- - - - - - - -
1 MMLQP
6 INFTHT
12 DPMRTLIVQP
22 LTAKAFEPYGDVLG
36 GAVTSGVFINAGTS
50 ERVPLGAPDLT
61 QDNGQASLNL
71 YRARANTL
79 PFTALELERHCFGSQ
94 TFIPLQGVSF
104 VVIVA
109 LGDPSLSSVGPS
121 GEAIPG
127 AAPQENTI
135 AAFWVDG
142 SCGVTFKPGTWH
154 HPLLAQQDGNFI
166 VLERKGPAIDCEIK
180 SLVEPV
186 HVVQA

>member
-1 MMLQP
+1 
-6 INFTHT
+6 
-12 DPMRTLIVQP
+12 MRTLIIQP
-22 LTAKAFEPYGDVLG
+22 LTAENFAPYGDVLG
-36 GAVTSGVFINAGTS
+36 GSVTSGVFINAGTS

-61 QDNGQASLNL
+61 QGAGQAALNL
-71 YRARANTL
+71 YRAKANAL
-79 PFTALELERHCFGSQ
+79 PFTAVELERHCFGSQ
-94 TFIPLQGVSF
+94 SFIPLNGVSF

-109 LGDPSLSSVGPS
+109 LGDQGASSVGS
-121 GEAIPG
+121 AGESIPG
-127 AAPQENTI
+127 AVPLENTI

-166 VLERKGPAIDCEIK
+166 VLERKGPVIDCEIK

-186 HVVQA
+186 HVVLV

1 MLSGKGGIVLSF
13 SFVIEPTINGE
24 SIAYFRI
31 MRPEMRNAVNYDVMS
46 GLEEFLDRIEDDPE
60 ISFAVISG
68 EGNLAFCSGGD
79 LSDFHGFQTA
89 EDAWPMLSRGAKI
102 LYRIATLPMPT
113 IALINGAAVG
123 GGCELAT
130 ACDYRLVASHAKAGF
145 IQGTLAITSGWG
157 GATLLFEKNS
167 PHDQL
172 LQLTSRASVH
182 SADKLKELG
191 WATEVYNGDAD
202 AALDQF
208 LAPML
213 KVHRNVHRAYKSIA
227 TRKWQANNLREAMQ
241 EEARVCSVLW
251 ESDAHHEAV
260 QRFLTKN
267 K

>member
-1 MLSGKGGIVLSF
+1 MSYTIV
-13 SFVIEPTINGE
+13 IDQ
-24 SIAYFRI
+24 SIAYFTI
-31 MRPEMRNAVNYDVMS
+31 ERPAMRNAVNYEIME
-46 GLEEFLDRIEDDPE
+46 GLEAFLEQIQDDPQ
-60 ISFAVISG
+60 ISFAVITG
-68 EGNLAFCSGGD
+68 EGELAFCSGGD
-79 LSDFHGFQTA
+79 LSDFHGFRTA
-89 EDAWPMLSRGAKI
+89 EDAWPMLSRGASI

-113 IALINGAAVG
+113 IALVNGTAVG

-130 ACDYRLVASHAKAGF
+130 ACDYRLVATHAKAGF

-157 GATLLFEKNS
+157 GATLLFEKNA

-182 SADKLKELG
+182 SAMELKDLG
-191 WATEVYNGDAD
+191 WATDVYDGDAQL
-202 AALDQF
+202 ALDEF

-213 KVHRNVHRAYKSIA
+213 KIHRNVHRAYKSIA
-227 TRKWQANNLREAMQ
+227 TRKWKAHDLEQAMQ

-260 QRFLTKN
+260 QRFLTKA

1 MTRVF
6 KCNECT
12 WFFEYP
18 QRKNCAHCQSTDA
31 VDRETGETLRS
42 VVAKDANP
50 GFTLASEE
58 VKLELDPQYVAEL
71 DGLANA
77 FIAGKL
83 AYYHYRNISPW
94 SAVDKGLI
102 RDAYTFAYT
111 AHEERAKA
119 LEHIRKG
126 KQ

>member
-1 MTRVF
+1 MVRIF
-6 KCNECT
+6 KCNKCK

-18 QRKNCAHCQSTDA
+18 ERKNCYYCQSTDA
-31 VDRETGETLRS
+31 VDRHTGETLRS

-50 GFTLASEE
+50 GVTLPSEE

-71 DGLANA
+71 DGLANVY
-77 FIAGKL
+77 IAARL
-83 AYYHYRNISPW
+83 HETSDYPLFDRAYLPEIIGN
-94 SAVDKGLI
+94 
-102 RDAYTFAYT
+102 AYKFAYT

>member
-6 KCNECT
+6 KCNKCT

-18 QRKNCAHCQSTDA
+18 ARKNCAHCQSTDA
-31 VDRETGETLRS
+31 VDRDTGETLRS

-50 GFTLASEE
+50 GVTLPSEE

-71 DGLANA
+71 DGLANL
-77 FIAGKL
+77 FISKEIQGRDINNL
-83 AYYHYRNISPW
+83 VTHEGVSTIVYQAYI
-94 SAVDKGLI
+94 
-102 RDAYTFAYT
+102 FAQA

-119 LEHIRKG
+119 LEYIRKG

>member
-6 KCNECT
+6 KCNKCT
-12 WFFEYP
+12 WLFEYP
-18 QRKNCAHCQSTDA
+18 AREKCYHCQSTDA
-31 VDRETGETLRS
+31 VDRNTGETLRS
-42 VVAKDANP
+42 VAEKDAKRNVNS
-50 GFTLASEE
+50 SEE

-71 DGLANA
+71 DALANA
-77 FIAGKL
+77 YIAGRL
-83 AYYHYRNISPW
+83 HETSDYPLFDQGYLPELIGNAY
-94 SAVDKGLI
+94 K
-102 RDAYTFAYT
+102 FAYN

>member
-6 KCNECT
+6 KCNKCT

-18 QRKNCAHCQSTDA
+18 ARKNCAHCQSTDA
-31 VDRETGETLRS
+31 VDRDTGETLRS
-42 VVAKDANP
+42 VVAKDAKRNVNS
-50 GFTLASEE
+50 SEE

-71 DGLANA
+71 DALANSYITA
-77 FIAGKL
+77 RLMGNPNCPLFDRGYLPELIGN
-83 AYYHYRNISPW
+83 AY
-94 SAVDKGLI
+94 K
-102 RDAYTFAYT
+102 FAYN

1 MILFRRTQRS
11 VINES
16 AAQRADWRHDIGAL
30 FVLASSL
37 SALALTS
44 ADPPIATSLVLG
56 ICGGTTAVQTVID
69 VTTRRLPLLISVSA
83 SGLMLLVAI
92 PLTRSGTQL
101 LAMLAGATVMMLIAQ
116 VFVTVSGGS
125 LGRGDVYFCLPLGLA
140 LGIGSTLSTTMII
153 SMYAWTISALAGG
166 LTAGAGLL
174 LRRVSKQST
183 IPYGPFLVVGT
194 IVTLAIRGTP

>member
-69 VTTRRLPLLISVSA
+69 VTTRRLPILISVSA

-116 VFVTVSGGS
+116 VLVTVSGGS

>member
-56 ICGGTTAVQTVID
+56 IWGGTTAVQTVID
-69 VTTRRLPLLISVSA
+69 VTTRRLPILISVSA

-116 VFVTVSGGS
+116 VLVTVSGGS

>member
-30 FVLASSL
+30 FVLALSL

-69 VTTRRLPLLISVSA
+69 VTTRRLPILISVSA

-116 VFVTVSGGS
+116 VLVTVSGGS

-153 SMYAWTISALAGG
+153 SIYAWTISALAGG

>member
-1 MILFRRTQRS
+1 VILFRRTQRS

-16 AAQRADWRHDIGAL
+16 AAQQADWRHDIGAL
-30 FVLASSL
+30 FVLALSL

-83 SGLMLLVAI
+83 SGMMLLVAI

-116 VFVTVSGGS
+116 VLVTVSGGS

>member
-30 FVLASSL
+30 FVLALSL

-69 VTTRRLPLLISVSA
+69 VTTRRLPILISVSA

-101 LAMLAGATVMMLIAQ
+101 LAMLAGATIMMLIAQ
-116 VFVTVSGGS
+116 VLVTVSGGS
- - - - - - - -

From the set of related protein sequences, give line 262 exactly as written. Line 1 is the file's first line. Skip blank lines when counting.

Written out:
+30 FVLALSL